However, packaging from a development snapshot produces instability for the distribution maintainer, since it becomes harder to know exactly what upstream code was included in a given release of the distribution. This can be resolved by the following:

#1314180: Make dev release numbers useful
#1371298: Rewrite .info files inside drush make when checking out from git to include version and project info
#1371306: Add validation to ensure that if a .make file includes a git hash, it also defines a branch
#1371302: Remove restriction on -dev releases in distributions
#1401990: Record a 'rebuild_version' for release nodes that are rebuilt
#1430888: deploy drush 5.0-rc1 and latest drupalorg_drush for allowing -dev snapshots in distribution releases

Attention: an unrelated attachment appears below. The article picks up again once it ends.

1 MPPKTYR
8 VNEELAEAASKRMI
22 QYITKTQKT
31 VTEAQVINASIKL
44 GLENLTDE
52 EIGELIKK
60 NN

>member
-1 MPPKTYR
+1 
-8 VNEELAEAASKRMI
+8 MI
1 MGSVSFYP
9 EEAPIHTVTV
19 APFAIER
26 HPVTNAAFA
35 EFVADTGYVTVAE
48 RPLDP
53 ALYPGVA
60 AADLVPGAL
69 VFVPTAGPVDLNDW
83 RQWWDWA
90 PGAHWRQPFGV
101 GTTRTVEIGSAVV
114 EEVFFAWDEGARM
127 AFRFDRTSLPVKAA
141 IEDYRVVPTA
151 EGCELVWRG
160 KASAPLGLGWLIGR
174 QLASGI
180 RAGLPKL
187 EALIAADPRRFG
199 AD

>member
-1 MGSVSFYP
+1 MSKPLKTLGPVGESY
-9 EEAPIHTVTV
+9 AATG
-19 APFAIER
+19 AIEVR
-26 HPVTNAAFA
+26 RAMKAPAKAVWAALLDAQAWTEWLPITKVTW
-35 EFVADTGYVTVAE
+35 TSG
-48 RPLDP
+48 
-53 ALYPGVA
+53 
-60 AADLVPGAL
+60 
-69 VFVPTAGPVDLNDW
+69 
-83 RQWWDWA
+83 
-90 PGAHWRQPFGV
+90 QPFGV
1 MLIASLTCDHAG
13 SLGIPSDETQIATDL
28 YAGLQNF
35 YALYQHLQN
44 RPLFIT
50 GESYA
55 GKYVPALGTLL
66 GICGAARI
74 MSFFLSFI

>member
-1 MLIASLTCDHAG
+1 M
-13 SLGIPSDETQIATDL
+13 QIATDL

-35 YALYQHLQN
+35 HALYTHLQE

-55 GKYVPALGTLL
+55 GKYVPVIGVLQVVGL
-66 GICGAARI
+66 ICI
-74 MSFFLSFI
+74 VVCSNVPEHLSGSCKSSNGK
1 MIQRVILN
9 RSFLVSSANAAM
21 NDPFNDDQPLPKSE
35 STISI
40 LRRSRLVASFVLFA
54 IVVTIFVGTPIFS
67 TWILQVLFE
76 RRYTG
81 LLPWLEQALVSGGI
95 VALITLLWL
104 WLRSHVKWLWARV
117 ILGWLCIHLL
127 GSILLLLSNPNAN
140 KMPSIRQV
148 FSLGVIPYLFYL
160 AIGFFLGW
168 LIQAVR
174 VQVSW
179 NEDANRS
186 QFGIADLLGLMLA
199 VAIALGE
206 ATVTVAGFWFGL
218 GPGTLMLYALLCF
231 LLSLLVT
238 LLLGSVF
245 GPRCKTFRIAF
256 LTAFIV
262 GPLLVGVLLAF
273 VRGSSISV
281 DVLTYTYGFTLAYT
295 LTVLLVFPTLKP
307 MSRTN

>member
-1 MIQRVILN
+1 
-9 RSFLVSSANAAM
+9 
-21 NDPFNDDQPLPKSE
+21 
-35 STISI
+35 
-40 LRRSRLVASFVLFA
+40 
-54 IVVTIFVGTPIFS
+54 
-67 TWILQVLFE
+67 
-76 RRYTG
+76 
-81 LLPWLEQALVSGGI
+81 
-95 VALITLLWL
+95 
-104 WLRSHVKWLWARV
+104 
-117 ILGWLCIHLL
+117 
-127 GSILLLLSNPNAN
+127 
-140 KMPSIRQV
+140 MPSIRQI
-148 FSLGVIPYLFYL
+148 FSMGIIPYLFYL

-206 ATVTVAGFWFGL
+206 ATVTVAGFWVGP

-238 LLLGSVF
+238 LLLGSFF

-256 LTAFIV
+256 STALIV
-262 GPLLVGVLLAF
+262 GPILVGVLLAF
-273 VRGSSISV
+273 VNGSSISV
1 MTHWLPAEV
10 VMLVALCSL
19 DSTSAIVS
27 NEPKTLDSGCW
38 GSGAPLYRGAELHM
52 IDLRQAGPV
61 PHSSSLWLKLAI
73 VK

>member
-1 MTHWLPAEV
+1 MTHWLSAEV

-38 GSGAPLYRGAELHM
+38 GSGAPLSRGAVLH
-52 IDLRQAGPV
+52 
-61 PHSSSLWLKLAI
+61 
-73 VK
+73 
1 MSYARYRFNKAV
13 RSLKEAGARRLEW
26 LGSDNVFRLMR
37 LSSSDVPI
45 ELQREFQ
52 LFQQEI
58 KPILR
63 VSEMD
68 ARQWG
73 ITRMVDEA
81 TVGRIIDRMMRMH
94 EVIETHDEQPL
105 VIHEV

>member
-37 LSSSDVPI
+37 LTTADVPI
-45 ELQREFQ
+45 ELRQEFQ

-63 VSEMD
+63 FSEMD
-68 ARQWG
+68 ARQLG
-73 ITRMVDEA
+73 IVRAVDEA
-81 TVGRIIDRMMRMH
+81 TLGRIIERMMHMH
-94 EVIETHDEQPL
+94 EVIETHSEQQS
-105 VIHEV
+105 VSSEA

#1440412: Confusion between drupalorg_drush and d.o packaging script over how to specify 'core'
#1474778: .info file re-writing is broken for core

Other Measures

Workflow and tools for distribution maintainers

#1476026: project_verify_package should optionally validate drupal-org-core.make files
#1476022: project_verify_package should enforce that 'core' matches the version of the release node
#1475956: Remove web UI for verifying and converting drush make files
#1427752: Support drush make includes[] in drupal-org.make files

Deployment-related

#1365572: Remove drupal.org-specific code
#1365536: Switch distribution packaging system to use just drush core and drupalorg_drush
#1365538: Deploy drupalorg_drush and latest drush for distribution packaging system
#1475882: Create jenkins jobs for deploying drush and drupalorg_drush for d.o distribution packaging